• Motivation, discussion of why it's harder to control system that cannot be fully observe
  • Concept of observability (3.7.1)
  • Formulations of centralized, partial observation DES problems and their solutions (3.7.4)
  • Suboptimal solutions: concept of "normality" (3.7.5)
  • Small example: trains on subway tracks
  • Failure diagnosis as an example of partial observation (2.5.3)
7. Decentralized DES Control Problems (3.8)
  • Local versus global specification
  • Motivating examples
  • Formulations of decentralized DES problems
  • Concepts of decomposability, co-observability (3.8.1)
  • How to solve decentralized DES problems
  • Communication protocol verification example
  • Computational complexity (3.8.5)
  • Using formal reasoning about knowledge and modal logic to model decentralized DES problems
8. Timed DESs
  • How to model DESs where events have time bounds (thus permitting real-time constraints to be realized)
  • Small-scale industrial automation problem
9. Limited Lookahead, Online Control and Dynamic DESs
  • What is limited lookahead?
  • What is online control?
  • What if plant being controlled changes over time?
  • How limited lookahead policies and online control can be applied to dynamic DESs
  • Truck company scheduling example
10. Other Applications of DES
  • Truck dispatching for mining industry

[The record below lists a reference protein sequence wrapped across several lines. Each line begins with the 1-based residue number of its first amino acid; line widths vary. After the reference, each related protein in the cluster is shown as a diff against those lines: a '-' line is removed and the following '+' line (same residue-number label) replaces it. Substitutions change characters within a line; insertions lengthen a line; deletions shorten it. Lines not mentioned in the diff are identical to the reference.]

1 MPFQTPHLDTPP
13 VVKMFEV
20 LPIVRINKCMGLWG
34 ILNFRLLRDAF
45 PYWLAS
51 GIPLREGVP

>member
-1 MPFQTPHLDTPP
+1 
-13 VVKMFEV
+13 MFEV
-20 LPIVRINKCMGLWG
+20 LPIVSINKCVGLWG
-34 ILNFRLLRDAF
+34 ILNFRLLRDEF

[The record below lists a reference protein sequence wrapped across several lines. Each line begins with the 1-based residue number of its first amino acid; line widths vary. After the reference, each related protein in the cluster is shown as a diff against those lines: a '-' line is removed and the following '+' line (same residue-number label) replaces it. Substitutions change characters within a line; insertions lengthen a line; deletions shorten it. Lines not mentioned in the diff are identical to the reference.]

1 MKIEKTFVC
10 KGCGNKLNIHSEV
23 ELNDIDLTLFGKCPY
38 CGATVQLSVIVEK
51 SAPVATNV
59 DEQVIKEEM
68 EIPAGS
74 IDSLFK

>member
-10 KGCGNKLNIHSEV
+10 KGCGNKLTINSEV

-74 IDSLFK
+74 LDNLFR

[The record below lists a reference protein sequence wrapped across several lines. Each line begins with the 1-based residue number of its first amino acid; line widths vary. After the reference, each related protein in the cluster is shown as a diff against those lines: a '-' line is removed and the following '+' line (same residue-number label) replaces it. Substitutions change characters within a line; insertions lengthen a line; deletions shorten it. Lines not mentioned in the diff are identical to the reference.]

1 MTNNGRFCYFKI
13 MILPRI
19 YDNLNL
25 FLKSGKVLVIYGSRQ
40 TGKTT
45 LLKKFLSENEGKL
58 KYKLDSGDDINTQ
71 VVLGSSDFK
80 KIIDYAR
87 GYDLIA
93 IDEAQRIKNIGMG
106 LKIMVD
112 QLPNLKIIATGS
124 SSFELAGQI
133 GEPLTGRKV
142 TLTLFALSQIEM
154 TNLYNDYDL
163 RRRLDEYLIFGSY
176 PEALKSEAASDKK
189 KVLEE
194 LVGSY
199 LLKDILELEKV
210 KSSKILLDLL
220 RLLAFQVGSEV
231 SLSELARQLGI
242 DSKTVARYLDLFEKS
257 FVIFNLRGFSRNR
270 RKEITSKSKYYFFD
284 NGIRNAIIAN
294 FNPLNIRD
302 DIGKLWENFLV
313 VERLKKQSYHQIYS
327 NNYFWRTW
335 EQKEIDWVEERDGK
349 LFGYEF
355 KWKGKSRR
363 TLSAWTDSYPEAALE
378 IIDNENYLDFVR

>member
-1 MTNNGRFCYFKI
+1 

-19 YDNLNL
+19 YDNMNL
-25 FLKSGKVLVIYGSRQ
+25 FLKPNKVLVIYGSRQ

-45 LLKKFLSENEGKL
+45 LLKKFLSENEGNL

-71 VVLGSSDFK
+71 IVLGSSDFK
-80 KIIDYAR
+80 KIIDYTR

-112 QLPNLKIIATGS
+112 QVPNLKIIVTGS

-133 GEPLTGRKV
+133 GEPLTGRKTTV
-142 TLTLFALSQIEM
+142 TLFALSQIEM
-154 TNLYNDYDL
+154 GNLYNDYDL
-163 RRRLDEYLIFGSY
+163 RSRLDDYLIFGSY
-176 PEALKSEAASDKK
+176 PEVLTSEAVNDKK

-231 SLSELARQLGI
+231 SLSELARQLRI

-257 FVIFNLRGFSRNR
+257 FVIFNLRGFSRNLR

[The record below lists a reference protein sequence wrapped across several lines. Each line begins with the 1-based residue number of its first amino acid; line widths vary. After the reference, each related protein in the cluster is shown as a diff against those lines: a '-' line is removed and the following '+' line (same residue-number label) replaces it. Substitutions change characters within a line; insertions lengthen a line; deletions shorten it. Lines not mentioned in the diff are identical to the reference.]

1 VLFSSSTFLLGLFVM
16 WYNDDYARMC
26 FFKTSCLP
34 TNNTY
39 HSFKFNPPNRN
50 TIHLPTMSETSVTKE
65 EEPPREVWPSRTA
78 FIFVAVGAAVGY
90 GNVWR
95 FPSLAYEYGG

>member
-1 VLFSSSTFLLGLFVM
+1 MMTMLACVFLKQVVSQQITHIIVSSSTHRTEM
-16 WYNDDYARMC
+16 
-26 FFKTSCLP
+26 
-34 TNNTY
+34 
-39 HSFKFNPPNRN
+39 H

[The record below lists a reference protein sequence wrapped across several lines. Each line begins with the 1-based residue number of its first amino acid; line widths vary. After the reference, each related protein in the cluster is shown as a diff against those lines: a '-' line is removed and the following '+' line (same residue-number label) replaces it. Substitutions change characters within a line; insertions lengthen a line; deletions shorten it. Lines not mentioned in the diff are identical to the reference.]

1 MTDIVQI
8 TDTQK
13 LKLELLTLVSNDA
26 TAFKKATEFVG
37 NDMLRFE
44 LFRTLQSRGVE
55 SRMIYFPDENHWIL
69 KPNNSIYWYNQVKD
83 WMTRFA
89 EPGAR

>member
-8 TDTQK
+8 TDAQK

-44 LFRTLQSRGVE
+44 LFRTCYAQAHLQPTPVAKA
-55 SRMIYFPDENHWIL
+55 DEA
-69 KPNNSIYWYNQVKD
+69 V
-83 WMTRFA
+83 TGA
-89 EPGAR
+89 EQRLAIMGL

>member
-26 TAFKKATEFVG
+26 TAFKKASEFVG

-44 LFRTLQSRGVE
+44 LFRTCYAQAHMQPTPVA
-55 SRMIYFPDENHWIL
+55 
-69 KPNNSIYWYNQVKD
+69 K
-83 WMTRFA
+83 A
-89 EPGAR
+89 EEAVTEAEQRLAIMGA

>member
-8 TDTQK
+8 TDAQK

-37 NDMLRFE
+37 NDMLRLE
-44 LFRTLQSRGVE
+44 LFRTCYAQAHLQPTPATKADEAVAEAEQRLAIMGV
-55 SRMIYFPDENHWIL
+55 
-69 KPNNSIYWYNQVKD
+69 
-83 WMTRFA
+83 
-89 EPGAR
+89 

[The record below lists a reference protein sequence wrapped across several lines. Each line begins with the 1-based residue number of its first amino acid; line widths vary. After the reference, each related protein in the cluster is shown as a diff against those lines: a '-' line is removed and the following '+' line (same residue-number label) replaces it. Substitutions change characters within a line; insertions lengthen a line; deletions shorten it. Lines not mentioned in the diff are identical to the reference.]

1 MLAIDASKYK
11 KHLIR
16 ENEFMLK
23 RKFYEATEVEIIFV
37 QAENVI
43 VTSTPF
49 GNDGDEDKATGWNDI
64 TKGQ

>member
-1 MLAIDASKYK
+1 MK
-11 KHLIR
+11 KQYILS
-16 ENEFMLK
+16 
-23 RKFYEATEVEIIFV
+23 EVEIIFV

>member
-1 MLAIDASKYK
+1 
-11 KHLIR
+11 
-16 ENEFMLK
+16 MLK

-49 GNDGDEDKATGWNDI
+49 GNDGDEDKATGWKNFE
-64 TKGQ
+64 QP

• Emergency response protocols for epidemiological outbreaks
  • Concurrency control in software development
  • Supervisory control of biological pathways
  • Using DES to maintain secrecy
Student Accessibility

Queen’s University is committed to achieving full accessibility for persons with disabilities. Part of this commitment includes arranging academic accommodations for students with disabilities to ensure they have an equitable opportunity to participate in all of their academic activities. If you are a student with a disability and think you may need accommodations, you are strongly encouraged to contact Student Wellness Services (SWS) and register as early as possible. For more information, including important deadlines, please visit the Student Wellness website at:

Academic Integrity

It is your responsibility to adhere to academic integrity. Copying other people's work (in whole or in part) is plagiarism and is not allowed. Facilitating or allowing your work to be plagiarized is also an infringement of academic integrity. See the link to the SGS guidelines on academic integrity:

ELEC 852 - Broadband Integrated Circuits


Topics covered include S-parameter design method; filters, equalizers and amplifiers; broadband design applications of microwave integrated circuits (MIC) with emphasis on lightwave transmitters and receivers; broadband adaptive filtering for lightwave systems; monolithic microwave integrated circuits (MMIC) techniques; comparison between MIC and MMIC.


  • Understand limitations of electronic elements and their parasitics. Parasitic extraction.